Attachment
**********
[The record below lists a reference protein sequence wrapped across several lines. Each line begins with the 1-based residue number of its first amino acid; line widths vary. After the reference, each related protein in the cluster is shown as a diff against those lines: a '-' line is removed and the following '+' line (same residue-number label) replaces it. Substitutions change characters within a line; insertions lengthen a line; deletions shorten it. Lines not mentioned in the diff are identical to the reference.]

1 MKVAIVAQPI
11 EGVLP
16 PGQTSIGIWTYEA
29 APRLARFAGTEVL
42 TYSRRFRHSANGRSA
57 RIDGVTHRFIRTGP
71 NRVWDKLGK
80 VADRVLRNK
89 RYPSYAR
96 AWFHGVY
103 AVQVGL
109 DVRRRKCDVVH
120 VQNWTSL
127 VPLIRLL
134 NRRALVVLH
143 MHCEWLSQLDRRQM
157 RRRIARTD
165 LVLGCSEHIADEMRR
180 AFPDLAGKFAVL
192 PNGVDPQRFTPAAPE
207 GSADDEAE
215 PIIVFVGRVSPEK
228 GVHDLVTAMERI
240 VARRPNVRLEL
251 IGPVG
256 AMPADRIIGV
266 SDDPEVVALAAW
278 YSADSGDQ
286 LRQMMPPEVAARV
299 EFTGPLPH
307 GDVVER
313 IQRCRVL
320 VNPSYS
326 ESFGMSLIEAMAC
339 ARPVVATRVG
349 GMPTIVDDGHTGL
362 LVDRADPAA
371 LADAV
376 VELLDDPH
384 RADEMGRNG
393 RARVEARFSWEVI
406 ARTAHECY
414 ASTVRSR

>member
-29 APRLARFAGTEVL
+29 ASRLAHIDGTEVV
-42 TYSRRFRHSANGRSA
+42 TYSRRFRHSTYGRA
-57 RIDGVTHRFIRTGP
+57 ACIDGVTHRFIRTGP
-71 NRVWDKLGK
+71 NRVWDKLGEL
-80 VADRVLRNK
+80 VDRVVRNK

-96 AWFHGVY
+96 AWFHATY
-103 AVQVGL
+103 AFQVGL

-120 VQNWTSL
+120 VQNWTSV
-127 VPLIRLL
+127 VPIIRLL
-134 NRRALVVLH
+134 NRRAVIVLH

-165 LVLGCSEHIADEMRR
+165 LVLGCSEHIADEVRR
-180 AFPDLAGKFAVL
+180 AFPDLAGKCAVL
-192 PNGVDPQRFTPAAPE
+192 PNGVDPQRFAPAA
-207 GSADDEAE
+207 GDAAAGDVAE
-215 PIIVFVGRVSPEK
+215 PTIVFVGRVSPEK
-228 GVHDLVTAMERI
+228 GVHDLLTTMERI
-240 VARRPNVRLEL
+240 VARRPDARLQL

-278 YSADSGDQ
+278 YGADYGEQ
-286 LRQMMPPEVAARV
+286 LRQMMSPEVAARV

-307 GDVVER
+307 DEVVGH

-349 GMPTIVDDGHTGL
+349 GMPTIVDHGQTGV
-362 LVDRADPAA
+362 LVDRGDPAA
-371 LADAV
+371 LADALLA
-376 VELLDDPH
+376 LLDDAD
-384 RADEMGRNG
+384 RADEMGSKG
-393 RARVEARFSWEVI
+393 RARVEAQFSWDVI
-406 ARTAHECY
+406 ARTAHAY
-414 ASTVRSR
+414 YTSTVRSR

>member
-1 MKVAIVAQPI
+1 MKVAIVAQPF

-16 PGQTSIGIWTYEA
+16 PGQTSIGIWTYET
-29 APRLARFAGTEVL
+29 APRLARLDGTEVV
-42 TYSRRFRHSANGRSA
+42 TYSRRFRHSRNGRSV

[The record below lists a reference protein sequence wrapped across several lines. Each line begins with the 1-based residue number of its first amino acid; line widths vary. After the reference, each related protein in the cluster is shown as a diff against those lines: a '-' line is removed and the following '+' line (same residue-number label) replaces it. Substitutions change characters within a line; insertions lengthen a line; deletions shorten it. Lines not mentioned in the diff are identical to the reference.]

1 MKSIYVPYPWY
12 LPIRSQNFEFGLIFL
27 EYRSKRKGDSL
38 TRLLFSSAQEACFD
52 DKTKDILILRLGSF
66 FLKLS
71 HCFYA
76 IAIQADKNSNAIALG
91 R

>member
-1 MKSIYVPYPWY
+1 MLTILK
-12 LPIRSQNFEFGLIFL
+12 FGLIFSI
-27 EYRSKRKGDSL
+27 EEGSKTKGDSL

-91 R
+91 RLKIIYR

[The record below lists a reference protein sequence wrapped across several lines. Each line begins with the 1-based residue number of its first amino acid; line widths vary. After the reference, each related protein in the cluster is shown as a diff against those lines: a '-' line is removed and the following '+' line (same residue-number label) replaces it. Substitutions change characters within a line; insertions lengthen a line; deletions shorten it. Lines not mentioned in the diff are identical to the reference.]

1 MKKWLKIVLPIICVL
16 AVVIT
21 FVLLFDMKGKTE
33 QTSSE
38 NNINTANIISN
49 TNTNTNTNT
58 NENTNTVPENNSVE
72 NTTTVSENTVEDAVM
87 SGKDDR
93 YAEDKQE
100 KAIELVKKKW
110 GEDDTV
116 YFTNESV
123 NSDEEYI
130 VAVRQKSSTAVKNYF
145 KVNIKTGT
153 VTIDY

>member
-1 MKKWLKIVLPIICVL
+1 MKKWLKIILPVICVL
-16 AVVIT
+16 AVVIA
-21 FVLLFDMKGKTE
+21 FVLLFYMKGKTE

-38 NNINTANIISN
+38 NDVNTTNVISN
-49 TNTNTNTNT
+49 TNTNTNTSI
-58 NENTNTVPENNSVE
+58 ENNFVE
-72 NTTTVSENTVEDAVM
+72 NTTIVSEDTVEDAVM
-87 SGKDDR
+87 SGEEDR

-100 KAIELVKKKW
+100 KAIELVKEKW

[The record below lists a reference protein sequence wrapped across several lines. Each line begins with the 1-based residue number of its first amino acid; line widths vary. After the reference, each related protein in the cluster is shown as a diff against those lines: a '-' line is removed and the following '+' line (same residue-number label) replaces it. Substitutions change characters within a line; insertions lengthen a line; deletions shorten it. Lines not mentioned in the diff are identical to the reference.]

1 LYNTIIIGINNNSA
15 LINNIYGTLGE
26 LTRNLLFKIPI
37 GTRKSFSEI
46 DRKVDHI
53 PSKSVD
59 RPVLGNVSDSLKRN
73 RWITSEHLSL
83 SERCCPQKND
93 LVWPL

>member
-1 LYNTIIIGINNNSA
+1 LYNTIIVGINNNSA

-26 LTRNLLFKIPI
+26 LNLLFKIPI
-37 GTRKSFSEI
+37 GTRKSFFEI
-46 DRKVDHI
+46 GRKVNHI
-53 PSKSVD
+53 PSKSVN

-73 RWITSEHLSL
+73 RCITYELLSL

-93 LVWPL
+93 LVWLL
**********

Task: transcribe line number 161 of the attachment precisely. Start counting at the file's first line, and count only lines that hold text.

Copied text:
-72 NTTTVSENTVEDAVM